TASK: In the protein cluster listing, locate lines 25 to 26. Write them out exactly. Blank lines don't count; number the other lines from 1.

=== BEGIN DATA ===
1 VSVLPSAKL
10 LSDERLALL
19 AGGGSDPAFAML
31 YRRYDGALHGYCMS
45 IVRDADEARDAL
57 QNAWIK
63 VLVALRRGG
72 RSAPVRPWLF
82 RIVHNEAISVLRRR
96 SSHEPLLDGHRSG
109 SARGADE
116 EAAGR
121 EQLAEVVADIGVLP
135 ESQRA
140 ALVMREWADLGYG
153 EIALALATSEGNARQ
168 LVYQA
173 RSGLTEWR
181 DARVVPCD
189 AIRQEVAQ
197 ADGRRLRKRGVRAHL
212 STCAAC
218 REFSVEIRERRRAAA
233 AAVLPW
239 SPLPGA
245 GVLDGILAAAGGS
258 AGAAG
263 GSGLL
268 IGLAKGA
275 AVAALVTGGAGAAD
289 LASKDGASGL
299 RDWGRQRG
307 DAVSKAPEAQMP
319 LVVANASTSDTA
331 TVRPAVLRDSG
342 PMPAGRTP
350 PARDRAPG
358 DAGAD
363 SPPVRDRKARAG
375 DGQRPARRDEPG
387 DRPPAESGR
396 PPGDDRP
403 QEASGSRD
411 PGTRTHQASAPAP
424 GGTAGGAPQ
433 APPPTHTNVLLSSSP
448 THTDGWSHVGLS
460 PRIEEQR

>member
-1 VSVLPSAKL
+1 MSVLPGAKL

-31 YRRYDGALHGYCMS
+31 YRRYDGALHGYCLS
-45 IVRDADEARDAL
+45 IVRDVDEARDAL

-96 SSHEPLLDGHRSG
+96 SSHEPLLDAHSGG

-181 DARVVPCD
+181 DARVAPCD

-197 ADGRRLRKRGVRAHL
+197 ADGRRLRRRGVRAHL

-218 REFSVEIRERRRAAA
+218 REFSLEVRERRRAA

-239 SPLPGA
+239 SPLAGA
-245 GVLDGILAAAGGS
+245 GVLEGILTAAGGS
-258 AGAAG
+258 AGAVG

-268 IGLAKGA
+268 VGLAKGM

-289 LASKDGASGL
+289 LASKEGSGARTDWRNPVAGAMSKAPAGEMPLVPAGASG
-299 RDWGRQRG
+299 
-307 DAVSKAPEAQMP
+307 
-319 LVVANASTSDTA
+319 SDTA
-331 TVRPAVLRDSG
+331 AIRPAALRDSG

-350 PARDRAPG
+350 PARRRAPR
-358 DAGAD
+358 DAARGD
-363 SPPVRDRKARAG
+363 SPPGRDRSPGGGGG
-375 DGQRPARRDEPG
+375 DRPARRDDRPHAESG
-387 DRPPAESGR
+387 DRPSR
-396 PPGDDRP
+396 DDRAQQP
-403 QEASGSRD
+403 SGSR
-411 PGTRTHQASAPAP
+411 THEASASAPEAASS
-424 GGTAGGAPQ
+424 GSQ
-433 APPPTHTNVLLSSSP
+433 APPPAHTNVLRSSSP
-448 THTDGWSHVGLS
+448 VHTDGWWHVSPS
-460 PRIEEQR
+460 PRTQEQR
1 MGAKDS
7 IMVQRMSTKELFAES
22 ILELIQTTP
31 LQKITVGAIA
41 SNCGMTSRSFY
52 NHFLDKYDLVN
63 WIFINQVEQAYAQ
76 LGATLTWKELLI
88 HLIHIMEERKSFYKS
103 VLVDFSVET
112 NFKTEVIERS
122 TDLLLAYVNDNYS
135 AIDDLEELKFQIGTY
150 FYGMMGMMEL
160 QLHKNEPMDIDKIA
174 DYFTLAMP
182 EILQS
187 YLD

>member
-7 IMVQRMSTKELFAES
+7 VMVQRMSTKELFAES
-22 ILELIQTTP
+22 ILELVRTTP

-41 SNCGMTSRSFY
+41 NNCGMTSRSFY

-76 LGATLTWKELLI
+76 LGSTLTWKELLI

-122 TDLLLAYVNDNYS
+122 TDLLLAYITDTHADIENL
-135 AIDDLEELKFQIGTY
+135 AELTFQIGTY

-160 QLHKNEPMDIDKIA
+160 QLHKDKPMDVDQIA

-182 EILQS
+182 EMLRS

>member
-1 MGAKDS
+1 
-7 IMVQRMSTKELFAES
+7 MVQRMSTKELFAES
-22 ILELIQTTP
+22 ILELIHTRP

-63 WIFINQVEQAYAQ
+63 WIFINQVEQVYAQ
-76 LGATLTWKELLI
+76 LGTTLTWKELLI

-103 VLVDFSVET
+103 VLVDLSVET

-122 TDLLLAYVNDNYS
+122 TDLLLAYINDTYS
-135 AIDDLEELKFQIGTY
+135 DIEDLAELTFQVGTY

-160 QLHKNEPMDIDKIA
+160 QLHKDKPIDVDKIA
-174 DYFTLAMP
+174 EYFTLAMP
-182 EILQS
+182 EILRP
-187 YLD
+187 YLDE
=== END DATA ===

239 SPLPGA
245 GVLDGILAAAGGS